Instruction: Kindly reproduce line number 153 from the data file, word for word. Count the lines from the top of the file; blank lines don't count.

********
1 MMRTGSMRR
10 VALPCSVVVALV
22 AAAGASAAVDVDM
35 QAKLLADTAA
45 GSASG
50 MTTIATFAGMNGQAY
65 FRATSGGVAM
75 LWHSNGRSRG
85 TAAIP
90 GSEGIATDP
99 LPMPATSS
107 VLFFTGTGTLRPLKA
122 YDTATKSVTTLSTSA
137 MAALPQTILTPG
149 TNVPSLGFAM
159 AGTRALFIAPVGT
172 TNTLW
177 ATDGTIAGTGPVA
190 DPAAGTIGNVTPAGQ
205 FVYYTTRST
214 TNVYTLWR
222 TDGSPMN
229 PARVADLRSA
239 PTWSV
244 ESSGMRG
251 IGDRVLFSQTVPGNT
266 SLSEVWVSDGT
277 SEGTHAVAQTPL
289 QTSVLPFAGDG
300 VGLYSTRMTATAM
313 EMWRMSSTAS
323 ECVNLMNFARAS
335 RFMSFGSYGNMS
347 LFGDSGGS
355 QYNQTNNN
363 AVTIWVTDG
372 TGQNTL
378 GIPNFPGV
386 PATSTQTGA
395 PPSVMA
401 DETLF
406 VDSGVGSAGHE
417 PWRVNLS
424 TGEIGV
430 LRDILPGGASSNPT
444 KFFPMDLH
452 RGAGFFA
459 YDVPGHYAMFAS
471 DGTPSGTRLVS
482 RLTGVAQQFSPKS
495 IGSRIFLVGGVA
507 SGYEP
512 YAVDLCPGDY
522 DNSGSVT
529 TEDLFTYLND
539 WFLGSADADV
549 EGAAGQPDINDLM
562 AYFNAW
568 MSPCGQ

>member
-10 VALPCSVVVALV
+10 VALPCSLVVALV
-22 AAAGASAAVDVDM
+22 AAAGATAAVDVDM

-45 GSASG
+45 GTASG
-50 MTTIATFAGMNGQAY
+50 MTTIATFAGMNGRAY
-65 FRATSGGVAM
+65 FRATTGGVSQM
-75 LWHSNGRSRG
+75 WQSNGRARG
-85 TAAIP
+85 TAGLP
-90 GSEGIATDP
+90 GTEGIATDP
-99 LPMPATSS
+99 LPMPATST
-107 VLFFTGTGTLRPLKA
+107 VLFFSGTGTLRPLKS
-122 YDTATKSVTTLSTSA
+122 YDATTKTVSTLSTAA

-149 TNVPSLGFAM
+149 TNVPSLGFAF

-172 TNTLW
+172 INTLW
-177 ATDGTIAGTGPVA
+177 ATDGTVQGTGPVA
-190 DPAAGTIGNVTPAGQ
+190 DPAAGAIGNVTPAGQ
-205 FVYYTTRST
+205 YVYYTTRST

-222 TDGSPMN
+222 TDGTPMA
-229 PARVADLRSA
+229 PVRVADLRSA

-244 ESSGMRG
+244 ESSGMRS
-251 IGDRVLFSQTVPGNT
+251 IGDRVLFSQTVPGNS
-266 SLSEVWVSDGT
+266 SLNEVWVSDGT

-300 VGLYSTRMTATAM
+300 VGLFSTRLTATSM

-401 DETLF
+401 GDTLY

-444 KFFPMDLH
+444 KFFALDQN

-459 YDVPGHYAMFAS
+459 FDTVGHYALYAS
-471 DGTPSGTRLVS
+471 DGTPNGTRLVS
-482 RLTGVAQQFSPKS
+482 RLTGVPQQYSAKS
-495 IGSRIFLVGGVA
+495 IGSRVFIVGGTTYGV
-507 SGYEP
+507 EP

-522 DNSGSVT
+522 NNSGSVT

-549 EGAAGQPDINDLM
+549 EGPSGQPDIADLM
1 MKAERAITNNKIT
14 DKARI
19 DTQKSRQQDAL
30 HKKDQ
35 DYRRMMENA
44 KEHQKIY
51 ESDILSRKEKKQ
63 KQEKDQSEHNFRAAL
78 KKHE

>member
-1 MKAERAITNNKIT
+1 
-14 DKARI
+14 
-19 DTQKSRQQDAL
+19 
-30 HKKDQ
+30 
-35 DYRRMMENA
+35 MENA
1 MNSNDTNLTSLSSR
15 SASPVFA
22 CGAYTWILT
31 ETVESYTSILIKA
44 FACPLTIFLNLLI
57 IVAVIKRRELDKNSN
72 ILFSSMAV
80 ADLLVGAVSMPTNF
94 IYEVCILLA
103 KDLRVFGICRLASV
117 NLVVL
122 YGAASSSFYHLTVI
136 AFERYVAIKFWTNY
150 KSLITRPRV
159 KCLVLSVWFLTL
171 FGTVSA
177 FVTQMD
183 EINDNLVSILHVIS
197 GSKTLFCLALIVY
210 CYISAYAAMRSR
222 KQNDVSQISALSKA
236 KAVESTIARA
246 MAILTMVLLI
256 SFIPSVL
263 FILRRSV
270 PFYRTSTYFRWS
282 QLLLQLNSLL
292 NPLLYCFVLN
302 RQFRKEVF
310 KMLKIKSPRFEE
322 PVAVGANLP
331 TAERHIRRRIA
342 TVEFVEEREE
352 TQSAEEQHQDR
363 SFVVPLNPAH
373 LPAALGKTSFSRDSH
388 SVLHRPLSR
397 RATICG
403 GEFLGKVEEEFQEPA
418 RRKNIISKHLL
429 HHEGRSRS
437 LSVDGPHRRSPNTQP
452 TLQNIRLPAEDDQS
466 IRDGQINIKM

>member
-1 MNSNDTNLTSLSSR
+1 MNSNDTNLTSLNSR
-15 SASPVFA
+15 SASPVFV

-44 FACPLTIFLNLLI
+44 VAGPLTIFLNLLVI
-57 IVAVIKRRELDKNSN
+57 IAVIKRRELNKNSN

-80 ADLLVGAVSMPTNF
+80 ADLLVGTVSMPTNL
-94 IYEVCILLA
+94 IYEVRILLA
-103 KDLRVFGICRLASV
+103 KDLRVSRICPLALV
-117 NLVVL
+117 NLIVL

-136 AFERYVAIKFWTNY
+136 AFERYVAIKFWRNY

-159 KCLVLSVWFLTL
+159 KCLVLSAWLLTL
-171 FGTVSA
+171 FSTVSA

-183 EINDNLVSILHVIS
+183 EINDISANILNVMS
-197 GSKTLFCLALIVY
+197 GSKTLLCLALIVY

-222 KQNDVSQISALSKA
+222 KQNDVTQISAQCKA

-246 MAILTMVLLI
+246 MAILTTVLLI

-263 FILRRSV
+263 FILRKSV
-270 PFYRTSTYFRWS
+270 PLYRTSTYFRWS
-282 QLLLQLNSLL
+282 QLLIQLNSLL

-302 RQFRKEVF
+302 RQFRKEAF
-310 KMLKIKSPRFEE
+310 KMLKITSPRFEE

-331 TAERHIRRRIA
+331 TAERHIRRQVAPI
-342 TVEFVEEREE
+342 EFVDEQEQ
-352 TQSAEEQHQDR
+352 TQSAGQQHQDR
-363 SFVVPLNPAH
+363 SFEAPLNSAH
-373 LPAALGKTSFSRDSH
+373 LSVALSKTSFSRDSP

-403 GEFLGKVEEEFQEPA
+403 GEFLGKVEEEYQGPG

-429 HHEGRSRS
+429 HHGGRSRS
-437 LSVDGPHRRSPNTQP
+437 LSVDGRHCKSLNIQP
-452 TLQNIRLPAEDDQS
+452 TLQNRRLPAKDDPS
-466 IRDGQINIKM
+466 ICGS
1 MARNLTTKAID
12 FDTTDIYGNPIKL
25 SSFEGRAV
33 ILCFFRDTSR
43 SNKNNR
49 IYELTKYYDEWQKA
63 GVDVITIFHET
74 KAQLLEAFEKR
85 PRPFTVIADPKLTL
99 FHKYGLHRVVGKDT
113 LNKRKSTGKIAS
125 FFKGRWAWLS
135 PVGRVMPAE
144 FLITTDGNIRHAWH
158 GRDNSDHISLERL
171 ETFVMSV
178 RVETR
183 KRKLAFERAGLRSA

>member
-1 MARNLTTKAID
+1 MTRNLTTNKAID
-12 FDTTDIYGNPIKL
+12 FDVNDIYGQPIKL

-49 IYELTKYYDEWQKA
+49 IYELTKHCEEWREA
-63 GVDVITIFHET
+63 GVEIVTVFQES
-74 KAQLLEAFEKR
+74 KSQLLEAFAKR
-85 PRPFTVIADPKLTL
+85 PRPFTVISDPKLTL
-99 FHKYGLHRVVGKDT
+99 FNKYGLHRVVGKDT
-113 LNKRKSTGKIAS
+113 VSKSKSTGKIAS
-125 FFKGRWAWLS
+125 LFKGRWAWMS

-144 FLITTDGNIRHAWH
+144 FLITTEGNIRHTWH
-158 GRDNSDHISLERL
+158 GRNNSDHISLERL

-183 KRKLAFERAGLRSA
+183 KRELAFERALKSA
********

117 NLVVL